A peasant wedding in the Ostrobothnian countryside at the beginning of the 20th century usually lasted at least 3 days as the wedding was the greatest festival in a person's life. Far in advance preparations were made for the wedding. The living-room in the bride's home was decorated with fringed sheets, silk shawls, mirrors and sconces. Early in the morning on the wedding day the bride was dressed by the village bridal dresser. Her hair was plaited hard and the crown, which was about 30 centimetres high and decorated with tinsel was sewn to her hair. The music was woven into the wedding celebration from the beginning to the end. The fiddlers had to be on the go from the arrival of the first guests until the moment the last guests left the wedding house after several days of eating, drinking and dancing. Singing was heard outdoors and indoors. People sang good-luck songs, songs at mealtimes and songs toasting the bridal couple. The guests sang, the bride sang, the bridegroom sang, and time and again a single singer would strike up a song.
When Otto Andersson recorded folk music in Ostrobothnia between 1902 and 1905, he was fascinated by the richness and the beauty of the wedding music. It is said that an inn-keeper in the parish of Purmo san the first wedding song when he drove Otto Andersson to another parish. Later on Otto Andersson and Victor Novacek arranged the melodies to be performed by the choir and the string orchestra of the Brage Association. At the same time there was hope of being able to give a common frame to the music and the dances. The result was that army chaplain A. R. Hedberg wrote som dialogue and monologues in the Petalax dialect and subsequently the Peasant Wedding came to comprise 7 tableaux.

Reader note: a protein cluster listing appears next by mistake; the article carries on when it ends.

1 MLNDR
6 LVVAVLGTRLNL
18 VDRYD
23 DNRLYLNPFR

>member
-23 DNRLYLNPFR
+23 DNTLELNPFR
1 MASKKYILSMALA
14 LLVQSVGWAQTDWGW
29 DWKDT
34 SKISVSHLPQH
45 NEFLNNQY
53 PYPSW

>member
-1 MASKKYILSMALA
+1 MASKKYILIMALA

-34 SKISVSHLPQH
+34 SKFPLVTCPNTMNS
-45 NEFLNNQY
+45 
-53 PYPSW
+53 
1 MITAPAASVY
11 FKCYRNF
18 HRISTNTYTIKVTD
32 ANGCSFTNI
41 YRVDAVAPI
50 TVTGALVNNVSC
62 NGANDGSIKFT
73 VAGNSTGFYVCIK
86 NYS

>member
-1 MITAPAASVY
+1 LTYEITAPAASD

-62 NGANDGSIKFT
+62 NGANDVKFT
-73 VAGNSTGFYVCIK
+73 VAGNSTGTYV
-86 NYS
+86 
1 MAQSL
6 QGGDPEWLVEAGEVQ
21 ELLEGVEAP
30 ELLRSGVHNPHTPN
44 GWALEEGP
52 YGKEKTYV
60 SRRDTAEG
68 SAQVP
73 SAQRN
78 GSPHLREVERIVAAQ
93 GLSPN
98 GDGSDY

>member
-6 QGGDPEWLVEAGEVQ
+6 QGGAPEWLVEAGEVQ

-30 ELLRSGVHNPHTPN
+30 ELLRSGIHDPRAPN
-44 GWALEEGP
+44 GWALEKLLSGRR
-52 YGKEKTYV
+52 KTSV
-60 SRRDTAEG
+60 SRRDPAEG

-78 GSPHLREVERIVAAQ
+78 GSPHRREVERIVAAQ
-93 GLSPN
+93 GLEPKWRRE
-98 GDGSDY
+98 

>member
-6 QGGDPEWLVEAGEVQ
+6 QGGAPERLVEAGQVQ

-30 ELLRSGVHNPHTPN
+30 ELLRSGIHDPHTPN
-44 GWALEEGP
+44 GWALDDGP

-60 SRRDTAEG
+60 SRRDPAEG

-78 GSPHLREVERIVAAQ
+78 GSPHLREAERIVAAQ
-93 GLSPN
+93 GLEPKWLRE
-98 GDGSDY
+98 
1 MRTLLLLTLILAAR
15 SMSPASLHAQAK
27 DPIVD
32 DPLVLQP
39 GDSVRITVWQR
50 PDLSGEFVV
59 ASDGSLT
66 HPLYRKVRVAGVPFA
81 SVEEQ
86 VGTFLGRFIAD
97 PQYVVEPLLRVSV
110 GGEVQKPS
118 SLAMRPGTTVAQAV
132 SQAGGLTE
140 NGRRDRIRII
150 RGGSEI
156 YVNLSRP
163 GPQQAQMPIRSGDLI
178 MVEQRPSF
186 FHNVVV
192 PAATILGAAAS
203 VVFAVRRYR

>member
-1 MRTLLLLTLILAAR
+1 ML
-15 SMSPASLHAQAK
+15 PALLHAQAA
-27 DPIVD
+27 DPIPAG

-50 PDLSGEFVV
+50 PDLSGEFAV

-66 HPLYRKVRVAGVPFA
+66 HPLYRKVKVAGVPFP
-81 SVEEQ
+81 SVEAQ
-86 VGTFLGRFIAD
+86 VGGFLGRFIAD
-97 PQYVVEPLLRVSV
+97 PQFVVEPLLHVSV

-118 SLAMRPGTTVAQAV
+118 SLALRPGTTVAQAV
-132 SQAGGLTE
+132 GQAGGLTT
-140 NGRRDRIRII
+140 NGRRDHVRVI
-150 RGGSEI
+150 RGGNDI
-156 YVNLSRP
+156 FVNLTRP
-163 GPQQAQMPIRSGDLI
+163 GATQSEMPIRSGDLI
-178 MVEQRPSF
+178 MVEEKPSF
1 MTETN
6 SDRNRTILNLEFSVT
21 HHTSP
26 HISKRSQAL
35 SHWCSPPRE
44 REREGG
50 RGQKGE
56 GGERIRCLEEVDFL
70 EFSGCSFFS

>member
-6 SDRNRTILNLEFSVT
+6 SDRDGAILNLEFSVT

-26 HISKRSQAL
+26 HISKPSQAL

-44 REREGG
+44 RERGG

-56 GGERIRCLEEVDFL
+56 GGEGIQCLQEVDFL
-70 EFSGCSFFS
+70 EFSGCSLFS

Oskar and Marie-Louise Lindman performing the roles of bride and groom at the
Peasant Wedding in Sundom in 2013.
Traditionally, the bride was dressed in black. The outfit also included the elaborate